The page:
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The heart is a fist-sized muscle that pumps blood through the body 24 hours a day, 365 days a year, without rest. The normal heart is made up of four parts: two atria on the top of the heart (right atrium and left atrium), and two ventricles (right ventricle and left ventricle), the muscular chambers on the bottom that provide the major power to pump blood. These four chambers are connected by valves that allow blood to move forward and prevent it from flowing backwards. Coronary arteries, or blood vessels, deliver a constant, nourishing supply of blood to the heart muscle.

With each heartbeat, the heart contracts (or squeezes) and relaxes. Every contraction pushes blood out of the two pumping chambers (ventricles). When the heart relaxes, the ventricles refill with blood. Ejection fraction (EF) refers to the amount, or percentage, of blood that is pumped (or ejected) out of the ventricles with each contraction. 

Many people with AFib feel no symptoms at all. They do not know they have AFib or that there is a problem. Others can tell as soon as it happens. The symptoms of AFib are different for each person. This depends on age, the cause of the AFib (such as heart problems or other diseases), and on how much AFib affects the pumping of the heart.

Millions of people experience irregular heartbeats, called arrhythmias, at some point in their lives. Most of the time, they are harmless and happen in healthy people free of heart disease. However, some abnormal heart rhythms can be serious or even deadly. Having other types of heart disease can also increase the risk of arrhythmias. Heart dieases and disorders, or arrhythmias, can be electrical, circulatory, or structural in origin.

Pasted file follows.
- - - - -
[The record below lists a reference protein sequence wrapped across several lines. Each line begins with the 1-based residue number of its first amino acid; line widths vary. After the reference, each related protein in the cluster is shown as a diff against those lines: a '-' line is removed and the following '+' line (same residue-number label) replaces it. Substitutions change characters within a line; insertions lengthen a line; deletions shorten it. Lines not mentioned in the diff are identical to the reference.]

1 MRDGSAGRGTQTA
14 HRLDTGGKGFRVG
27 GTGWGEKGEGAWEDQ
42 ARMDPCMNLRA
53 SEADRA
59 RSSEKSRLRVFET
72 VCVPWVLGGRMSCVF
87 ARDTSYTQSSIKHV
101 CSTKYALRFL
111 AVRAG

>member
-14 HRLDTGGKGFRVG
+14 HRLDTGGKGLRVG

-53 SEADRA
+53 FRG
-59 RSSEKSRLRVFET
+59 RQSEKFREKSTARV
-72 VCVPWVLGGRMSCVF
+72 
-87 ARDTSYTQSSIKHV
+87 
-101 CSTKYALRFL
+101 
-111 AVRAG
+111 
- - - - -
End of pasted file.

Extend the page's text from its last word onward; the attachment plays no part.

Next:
HeartRhythm is rooted in fundamental discovery and clinical applicability, and our editorial team is always looking for innovative ways to bring the latest science-based and original research to the global EP community. In the last year alone, the number of submissions has significantly increased, with a growing presence of international studies. To reflect the advancement of research and our expanding international collaboration, we have made great efforts to enhance your journal experience.

The EP field has always been driven by innovation. In the upcoming year, we will continue to focus on the fast-paced evolution of our field. As we prepare for our next annual meeting, you can expect to see even more groundbreaking science, innovation, and methods designed to clinical outcomes in our patients. Heart Rhythm 2017 is quickly approaching and I want to share an initial overview of what to expect and upcoming dates to keep in mind.